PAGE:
Gregory Gives Schumer a Pass for Blaming Debt on GOP But Hammers Cornyn on Afghanistan

A perfect example of liberal media bias occurred on Sunday's "Meet the Press" when host David Gregory absolutely hammered Sen. John Cornyn (R-Tex.) over what the Bush administration did in Afghanistan.

This occurred only a few moments after Sen. Chuck Schumer (D-NY) made absurd comments about the current budget deficit without receiving any challenge whatsoever from Gregory.

Here's what Schumer said that elicited no follow-up questions (video embedded below the fold with partial transcript, relevant section at 4:20):

We're trying, in our healthcare bill, to have it paid for so it doesn't raise the deficit a nickel. When they had the big Medicare increase, $400 billion, they didn't even try to pay for it. We're trying to pay. We've said we will pay for the war in Afghanistan. One trillion dollars, war in Iraq, they didn't pay a nickel for it. The debt in January, when George Bush left, voted for by lock, stock and barrel with all the Republicans was much, much greater. Now Barack Obama and we Democrats, this is counterintuitive but true, are really trying to get a handle on balancing the budget and we're making real efforts to do it. That's why health care is more limited than people would want it to be. And we--they say, "Well, it's not good enough." Well, join us and help us. But you sure didn't try to make it all good when you were in power. 

Now, if Gregory was a real journalist, he could have taken this statement by Schumer apart.

For instance, the Medicare bill Schumer was referring to, the Prescription Drug and Medicare Improvement Act of 2003, passed the Senate by a vote of 76-21. 35 Democrats voted in favor, including most importantly Schumer.

Mightn't it have been good of Gregory to point out to the Senator that he and 34 of his fellow Democrats in the Senate voted for something he's now blaming the Republicans for?

Taking this further, Schumer's claim, "The debt in January, when George Bush left, voted for by lock, stock and barrel with all the Republicans," was actually more absurd.

After all, the budget in effect in January was approved in the Senate on March 14, 2008, by a vote of 51-44. 49 Democrats joined two Republicans to pass it; Schumer was one of those 49.

When the final conference report moved to the House on June 4, NOT ONE Republican voted for it. Not one.

As such, the fiscal 2009 budget that was in effect when Obama took office was almost exclusively approved by Democrats; Obama was one of them.

Gregory could therefore have challenged Schumer's assertion that the debt in January was "voted for by lock, stock and barrel with all the Republicans."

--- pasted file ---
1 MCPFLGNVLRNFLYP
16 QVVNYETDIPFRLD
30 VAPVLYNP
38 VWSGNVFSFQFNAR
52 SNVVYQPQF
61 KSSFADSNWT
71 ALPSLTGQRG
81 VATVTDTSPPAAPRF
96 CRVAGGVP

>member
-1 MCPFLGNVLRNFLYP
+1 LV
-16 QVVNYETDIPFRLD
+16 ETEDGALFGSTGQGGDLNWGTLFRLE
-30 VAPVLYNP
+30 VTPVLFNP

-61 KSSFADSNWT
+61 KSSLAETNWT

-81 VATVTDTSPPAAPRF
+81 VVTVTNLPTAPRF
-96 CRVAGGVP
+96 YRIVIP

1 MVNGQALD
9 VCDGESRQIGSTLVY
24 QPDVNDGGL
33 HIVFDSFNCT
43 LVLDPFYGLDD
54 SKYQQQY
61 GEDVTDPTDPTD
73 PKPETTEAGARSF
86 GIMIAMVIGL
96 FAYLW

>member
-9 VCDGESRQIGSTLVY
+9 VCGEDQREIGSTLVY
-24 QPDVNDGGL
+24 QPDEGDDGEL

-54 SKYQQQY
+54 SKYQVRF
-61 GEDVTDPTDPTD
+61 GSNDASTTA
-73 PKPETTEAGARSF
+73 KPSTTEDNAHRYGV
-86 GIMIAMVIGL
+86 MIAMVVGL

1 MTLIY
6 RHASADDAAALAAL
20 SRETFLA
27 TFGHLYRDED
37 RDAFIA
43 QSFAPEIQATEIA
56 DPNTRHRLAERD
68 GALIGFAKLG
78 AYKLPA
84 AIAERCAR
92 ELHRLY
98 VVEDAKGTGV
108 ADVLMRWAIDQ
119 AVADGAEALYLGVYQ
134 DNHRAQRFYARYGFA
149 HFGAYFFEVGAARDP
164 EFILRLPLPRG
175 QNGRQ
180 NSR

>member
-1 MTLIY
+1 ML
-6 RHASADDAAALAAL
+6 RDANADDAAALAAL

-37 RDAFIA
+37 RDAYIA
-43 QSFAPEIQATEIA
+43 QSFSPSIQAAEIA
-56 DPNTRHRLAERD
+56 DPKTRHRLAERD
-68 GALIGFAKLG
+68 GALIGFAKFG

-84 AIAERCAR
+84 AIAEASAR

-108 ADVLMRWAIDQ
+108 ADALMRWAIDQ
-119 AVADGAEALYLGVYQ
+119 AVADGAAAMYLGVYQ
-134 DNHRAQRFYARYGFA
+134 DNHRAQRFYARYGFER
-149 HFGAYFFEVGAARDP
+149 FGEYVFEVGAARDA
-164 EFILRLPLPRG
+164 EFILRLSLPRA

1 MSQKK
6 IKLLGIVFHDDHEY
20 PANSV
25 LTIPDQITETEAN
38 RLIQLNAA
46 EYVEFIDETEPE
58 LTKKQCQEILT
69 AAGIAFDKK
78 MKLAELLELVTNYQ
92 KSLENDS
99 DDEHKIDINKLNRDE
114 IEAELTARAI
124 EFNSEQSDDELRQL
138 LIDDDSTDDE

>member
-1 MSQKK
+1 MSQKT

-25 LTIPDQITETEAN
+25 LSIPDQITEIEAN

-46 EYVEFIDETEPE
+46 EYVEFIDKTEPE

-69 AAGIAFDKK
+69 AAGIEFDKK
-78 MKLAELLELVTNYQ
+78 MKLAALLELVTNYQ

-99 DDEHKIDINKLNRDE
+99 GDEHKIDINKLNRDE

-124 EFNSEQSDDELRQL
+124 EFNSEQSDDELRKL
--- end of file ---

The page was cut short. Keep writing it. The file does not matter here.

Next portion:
Alas, he didn't.

Yet, moments later when the subject changed to the war in Afghanistan, Gregory was suddenly feeling feisty and argumentative (relevant section at 1:00): 

SEN. CORNYN: Americans are fighting and dying in Afghanistan today as they have for the last seven years. I don't understand, for a president who said this is a war of necessity to now question the recommendation of his lead commander General McChrystal...

SEN. SCHUMER: Mm-hmm.

SEN. CORNYN: ...on resourcing the war in order to be successful and win.

GREGORY: Did President Bush and Vice President Cheney provide enough troops to win in Afghanistan?

SEN. CORNYN: I think we've learned that we need a, a change of strategy as, as, as opposed to just raw numbers.

GREGORY: It's a simple question. Did they provide enough troops to win in Afghanistan?

SEN. CORNYN: Well, obviously we haven't yet won Afghanistan.

GREGORY: Right.

SEN. CORNYN: And winning in Afghanistan may be different from Iraq because of the, of the nature of the country.

GREGORY: But did Bush and Cheney provide the troops to win?

SEN. CORNYN: Well, we haven't won...

GREGORY: Right.

SEN. CORNYN: ...so I guess...

GREGORY: So they didn't. You don't think they did?

SEN. CORNYN: But it's a strategy...

SEN. SCHUMER: Well...

SEN. CORNYN: David, the problem is it's not just--as we saw on the surge in Iraq, it's not just the troops, it's the change of strategy.

GREGORY: But to be, but to be, but to be consistent on this...

SEN. CORNYN: A counter...

GREGORY: ...if you say that this president should commit more troops, can't you render an opinion about whether the previous administration that started the war provided the resources to win it?

SEN. CORNYN: Well...

SEN. SCHUMER: Hey, David, we all know the facts here.

SEN. CORNYN: Well, if I can answer the question.

SEN. SCHUMER: Go ahead.

GREGORY: Yeah.

SEN. CORNYN: I think the--my problem with your question, David, is you're assuming that just additional troops will achieve a victory. It will not. What we need is a change of strategy. We need a counterinsurgency strategy such as General Petraeus and General Odierno executed in Iraq.

SEN. SCHUMER: OK.

SEN. CORNYN: If we do that...

GREGORY: Right.

SEN. CORNYN: ...which is what General McChrystal's recommending in Afghanistan, I think our chances of success are good.

Some difference, wouldn't you agree?

Maybe someone at NBC should inform Gregory that if he's going to challenge his guests, he should try to challenge all of them, not just the ones with Rs next to their names.

NBC Meet the Press John Cornyn Chuck Schumer
Noel Sheppard's picture


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